“What happens when the war no longer wants war?”

Do you think sometimes we rely too much on figuring out who we are before figuring out where we’re supposed to be that we forget to figure out where we’re supposed to be and let that help us figure out who we are?

Pilot Rock in Pisgah 

Maybe sometimes we get so hell bent on being something, some image we have of ourselves from childhood, that we miss signs along the way. Maybe being too focused on “goals” and becoming our “dream selves” causes us to miss out on finding places where we thrive, and then letting that place develop who we are, even if it messes with who we think we should be.

Yea, this is getting involved.

Old Pigeon Hiding from forks behind me.

The other day I rode up to the airstrip at DuPont. Its a beautiful view, one of my favorites here. Super easy to get to on a bike and super fun, I find myself there 3-4 times a week.
Anyhow, this year has been full of decisions, right? Big, scary ones. And I have to make choices, which means I have to choose things.

But I looked out at the mountains I call home now, and all I could feel, besides a little hunger for the energy gummies, was an overwhelming love for here. Before I could help it, I started saying to the mountains, “I choose you!”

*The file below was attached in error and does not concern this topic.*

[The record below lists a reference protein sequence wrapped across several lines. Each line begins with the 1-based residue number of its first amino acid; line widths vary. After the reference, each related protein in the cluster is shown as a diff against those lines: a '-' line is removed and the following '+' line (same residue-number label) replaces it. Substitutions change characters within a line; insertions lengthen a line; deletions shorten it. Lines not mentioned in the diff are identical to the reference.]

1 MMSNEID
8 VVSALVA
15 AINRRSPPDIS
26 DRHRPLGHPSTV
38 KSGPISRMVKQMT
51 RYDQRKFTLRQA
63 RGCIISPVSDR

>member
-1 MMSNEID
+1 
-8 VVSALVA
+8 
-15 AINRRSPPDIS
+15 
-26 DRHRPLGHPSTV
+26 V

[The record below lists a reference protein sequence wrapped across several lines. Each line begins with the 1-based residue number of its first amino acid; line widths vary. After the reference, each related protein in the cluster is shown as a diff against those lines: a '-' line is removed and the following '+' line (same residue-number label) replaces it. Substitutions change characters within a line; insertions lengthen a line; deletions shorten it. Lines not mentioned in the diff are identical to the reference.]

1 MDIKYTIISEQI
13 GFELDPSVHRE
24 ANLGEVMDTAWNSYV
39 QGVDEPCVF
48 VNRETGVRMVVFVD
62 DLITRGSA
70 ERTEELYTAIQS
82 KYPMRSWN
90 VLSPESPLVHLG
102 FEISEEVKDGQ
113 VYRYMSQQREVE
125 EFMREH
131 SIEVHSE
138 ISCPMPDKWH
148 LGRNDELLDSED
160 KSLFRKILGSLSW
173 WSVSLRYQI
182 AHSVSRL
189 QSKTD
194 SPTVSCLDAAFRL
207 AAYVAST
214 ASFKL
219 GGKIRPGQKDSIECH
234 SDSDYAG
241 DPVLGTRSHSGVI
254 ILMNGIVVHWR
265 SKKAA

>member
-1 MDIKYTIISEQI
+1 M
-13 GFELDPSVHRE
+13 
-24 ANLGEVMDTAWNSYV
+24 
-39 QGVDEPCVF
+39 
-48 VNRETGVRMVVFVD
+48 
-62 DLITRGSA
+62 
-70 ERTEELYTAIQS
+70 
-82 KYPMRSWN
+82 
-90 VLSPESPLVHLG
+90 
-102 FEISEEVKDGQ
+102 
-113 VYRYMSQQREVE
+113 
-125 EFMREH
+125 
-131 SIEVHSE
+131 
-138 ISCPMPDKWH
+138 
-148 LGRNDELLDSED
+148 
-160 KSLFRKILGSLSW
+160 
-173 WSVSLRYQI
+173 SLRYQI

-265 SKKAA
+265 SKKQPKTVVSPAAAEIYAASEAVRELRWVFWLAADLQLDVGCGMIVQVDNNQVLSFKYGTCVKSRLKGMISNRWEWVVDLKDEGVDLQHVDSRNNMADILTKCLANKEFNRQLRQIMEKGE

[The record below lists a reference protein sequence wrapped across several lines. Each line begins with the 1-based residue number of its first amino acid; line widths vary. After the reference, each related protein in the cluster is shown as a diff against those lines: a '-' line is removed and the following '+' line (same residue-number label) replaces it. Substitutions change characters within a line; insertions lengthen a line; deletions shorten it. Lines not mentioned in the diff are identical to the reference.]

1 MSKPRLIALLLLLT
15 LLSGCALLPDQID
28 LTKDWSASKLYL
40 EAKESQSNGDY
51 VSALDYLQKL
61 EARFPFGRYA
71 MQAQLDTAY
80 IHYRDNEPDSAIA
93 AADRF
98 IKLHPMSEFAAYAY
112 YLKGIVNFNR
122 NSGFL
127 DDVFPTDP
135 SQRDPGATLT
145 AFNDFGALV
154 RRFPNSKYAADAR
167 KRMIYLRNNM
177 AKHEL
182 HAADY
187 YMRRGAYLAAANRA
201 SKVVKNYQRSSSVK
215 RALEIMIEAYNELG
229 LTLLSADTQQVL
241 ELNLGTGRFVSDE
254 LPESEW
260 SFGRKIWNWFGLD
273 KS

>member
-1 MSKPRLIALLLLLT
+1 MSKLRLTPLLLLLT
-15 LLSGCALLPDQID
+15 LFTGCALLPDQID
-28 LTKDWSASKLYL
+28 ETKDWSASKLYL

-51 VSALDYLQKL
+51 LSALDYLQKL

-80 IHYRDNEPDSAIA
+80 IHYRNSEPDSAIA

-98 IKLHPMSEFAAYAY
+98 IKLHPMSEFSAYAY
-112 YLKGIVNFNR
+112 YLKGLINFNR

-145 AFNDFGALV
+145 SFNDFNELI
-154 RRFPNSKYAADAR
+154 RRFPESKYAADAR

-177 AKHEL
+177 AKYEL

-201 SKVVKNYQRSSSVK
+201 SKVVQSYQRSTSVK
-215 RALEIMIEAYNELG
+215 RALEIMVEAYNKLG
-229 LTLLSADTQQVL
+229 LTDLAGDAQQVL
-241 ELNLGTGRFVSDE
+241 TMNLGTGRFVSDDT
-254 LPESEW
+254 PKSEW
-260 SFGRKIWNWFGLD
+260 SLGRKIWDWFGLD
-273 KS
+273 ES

Got to watch my best friends go real fast at the Green Race

Because I’m choosing myself and these mountains over everything right now, and that is what is making me who I am becoming. And for the first time in a long time, I’m really into that person.

Who knew that Flat Rock/Saluda/The Green River/Pisgah is where I’m suppose to be? And who knew it was here all along? I’ve never felt more at home in a place, or been able to not leave a place. I had plans for Chile this winter, I had a Grand Canyon permit. I had it all planned out.

And yet the closer I got, the more I knew I couldn’t go.


I couldn’t fathom leaving here. I’ve been struggling to find a way to explain how this feels, this sudden desire to stay somewhere and not run. There’s a quote by Nayyirah Waheed I really love: “What happens when the war no longer wants war?”

For my life like, I can paraphrase it to go like this: “What happens when the runner no longer wants to run?”

Honestly, how can you leave something like this?

So I think what I’m doing is, for the first time in 28 years, I’m choosing myself and a place.

This place.



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